No one denies that the Aldredge House is a beautiful home, or that it has been well-preserved by its caretakers, the Dallas County Medical Society Alliance, but the current use of the historic Swiss Avenue home as a venue for weddings is no longer tolerable for its neighbors. It’s about more than just stray panties after a bridal party send-off. It’s about neighbors being able to enjoy their private property.

That’s what Jim Dunkerley said after the Sept. 23 Landmark Commission meeting where the Aldredge House was granted approval for preservation criteria covering four rooms in the home. But in this war between neighbors, that was just the first battle. Today is D-Day.

After months of back-and-forth between the two sides, the Board of Adjustment will hear from Chris Hamilton and others on why the events venue should have its non-conforming use permit revoked. This would mean an end to weddings and meetings at the Aldredge House, and perhaps an end to the Aldredge House as we know it.


Harryette Ehrhardt

Harryette Ehrhardt

Guest post by Harryette Ehrhardt, founder & past president of the Swiss Avenue Historic District

My husband Jack and I bought our house on Swiss Avenue in 1970, three years before Swiss Avenue was a historic District. We worked on the formation of the District and also the founding of Preservation Dallas. I have represented the neighborhood on the DISD School Board and in the Texas State Legislature. To say we have weathered storms and battles is an understatement.

People have now read the stories and blog posts written about the current predicament of the Aldredge House. On one side, the members of the Dallas County Medical Society Alliance (DCMSA) thought they were doing a good thing by tirelessly volunteering over the course of 40 years to keep the Aldredge house afloat, preserved, and open to the public. They never made a dime for their efforts, but to the contrary, gave lots of time, woman-power and money to the cause.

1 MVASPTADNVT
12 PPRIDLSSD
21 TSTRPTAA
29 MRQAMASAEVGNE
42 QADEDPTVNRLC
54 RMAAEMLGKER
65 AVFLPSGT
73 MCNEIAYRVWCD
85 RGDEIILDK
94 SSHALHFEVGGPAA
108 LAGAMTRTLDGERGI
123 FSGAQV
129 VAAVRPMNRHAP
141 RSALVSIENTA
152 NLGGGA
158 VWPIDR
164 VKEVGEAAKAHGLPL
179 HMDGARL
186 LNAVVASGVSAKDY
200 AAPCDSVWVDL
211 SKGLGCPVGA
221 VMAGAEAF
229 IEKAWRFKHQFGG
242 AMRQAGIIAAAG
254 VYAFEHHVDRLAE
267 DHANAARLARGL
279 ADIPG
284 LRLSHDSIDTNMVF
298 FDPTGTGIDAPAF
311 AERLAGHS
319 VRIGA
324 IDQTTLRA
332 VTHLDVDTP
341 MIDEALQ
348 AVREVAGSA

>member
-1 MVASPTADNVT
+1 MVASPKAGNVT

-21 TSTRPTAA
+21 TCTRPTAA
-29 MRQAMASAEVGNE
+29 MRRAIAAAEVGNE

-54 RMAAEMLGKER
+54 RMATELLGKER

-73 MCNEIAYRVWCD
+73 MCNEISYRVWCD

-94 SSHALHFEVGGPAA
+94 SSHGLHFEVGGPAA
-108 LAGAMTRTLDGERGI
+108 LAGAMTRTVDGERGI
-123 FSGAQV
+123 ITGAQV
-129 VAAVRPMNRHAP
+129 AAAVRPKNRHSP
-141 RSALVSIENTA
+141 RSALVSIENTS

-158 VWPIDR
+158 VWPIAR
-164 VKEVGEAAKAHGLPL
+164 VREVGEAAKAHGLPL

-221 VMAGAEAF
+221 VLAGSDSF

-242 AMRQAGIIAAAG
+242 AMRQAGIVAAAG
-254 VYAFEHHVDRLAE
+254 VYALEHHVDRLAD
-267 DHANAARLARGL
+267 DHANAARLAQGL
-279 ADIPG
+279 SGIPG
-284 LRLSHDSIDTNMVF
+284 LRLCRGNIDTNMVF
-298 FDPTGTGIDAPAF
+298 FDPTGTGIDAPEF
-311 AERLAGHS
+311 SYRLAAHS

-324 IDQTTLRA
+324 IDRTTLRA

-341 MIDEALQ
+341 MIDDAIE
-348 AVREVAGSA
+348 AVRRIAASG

On the flip-side, we have good neighbors who bought homes on Swiss Avenue to enjoy all that the neighborhood has to offer as a great place to live in Dallas, but who are sometimes bombarded with excessive noise and activity from their neighbor, the Aldredge House.

Temperatures have risen and the rhetoric has amplified. We need to take a deep breath and put down the megaphones (figuratively and literally).

Last night, immediately before the Swiss Avenue Historic District (SAHD) annual meeting, 100- plus people heard a presentation from the DCMSA, including the grandson of Rena Aldredge, who gifted the home to the DCMSA 40 years ago.

Other than apologizing for any discomfort their events had caused the neighbors and advising that they had worked, and would continue to do so, on addressing the issues, there was no discussion of the current conflict.  The presentation focused on the history of both the Dallas County Medical Society Alliance and Foundation and the Aldredge House, and their upcoming joint centennial celebration.

The current, upcoming and early Presidents of the DCMSA represented the arc of time over four decades. They were there to educate neighbors, old dogs like me and my husband as well as the fresh young faces who will carry the torch forward for our historic district, on their plan to maintain it as a joyful, harmonious place for the future.

The response was very positive. When the history of the house and the commitment to the mission of keeping it publically accessible and preserved were explained, everyone in the room learned something. The DCMSA alliance was applauded several times by the standing room only crowd.

Immediately following the DCMSA presentation, the annual meeting of the SAHD took place, as it does every year free of charge at the Aldredge House.  It was business as usual; the officers of SAHD were re-elected and the annual budget approved.  

We are not just an historical neighborhood, we are a smart neighborhood. We can roll up our sleeves and work with DCMSA on the proposed city ordinance that will preserve the Aldredge House and bring peace and quiet to the neighborhood. Let’s roll.

Harryette Ehrhardt is an American educator and politician. She served as a Democratic member of the Texas House of Representatives from 1995 to 2002.